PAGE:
Interview with A-list Romanian blogger Zoso

On: October 17, 2011
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About Luana Pascu
I am enrolled in the New Media MA at the University of Amsterdam. I have a BA in American Studies and Swedish and an Msc in Marketing and PR. My area of interest is advertising I am very interested in how New Media can be used to increase brand awareness, develop online projects and online advertising. At the same time, I am also interested in social media and how they facilitate crime and identity theft.


This is an interview with blogger Vali Petcu, more known on the Romanian market as Zoso. In Romania, Zoso is considered one of the “A-list bloggers” and has been writing the most read blog for the last six years. New Media passionate, he has been involved in developing some of the early Romanian forums and websites. Although bloggers are frowned upon and are engaged in a constant fight with old-fashioned journalists, some are still very successful. Zoso is such an example and has agreed to share, here, his blogging experience and opinion on several aspects regarding social media and advertising issues in Romania. Considering his tight schedule, this interview was taken via email.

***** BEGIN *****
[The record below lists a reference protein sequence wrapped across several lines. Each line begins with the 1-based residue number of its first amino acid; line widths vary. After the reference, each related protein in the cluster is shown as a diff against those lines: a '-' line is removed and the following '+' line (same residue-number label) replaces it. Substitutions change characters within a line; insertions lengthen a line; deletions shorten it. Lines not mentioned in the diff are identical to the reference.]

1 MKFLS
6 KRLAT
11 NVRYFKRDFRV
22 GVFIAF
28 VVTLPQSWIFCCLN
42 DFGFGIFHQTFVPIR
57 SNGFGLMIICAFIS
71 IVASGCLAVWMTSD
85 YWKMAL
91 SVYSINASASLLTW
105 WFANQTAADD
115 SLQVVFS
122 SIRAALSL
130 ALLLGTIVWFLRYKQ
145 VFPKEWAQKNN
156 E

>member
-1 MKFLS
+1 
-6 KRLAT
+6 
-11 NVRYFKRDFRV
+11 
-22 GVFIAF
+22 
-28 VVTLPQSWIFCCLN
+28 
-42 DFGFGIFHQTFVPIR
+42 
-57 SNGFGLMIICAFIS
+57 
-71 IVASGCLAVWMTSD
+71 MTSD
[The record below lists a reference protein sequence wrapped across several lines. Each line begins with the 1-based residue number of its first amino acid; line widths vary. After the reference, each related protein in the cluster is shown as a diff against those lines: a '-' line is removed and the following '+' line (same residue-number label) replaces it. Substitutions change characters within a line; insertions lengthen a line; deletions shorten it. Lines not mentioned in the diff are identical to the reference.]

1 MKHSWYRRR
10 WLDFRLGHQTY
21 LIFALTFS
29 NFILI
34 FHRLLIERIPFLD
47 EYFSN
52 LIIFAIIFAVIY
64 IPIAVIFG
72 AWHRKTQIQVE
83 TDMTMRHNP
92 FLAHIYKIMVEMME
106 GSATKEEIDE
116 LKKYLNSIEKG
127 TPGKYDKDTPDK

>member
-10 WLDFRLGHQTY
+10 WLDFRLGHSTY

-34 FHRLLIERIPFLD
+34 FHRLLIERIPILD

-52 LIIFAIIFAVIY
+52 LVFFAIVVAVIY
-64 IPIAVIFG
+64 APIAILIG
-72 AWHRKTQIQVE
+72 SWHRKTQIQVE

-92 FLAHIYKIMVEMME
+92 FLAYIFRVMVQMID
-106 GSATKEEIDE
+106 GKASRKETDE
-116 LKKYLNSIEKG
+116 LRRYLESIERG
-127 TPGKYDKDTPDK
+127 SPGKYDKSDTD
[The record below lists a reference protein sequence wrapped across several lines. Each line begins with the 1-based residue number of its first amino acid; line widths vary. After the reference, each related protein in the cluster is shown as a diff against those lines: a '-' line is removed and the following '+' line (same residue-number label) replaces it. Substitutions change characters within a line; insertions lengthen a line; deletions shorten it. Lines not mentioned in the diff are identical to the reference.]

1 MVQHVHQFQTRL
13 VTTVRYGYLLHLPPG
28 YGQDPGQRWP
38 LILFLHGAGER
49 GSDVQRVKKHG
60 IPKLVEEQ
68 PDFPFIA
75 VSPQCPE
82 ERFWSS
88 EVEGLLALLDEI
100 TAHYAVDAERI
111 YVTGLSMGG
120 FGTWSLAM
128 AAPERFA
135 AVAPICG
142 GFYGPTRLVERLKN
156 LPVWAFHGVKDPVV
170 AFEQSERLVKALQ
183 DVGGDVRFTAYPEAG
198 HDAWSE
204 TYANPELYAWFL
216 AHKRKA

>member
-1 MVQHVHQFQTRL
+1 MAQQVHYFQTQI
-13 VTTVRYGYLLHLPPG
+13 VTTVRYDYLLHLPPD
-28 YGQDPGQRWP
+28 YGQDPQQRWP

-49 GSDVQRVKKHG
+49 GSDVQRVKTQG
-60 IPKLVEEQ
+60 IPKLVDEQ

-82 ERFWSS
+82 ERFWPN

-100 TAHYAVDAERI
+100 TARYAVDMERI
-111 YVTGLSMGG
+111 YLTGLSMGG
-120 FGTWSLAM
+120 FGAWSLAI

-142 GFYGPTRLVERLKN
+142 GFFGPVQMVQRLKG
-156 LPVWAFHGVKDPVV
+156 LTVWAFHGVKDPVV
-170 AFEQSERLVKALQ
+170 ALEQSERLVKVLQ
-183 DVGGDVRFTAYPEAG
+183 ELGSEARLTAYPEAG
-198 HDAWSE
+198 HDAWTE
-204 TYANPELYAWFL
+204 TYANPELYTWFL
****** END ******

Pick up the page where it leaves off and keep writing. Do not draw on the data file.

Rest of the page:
You are an icon in Romania and quite controversial, if I may say so. With the risk of copying the already famous video, I Am the Media, do you ever Google yourself? Why?
I do not Google myself very often. I have some alerts set up, so when someone mentions my name I am notified. I check what is on the first page on Google in order to make sure there are not too many bad articles about me, even though there are a lot.

When did you become interested in blogging and why?
I am a failed journalist. I was disgusted by the term in 2002, after working in the press for three years, but I still loved to write. So, in 2005, I stumbled upon some blogs, and, and realized I could do that as well. At first, I was just ranting about stuff and posting links and news, but later I became serious and started writing long pieces and analysis about what was going on in Romania and abroad. My articles about the Romanian internet and social events such as the credit crisis, personal health and personal development started attracting more audience than my regular 300 readers.

Is blogging profitable in Romania? Do you currently have another job?
For me it is, but I am one of the few who make money from it. 99% of the blogs out there do not make any money, because they lack in traffic and knowledge.
I quit my job in 2008 to focus my whole attention on my blog and I think I made the right move.

At the moment, your blog,, is the most read in Romania. What is the secret behind your success?
I am very dedicated to it, working day and night to keep it updated. The blog is a well-oiled machine: it has a simple, but catchy, design, it is easy to read and it covers a wide range of subjects. Most important of all, it filters out the useless content from the newspapers. I think blogs came out on the scene when the news outlets were just beginning to understand what was going on with the Internet and caught the attention of a lot of people by being simple and honest.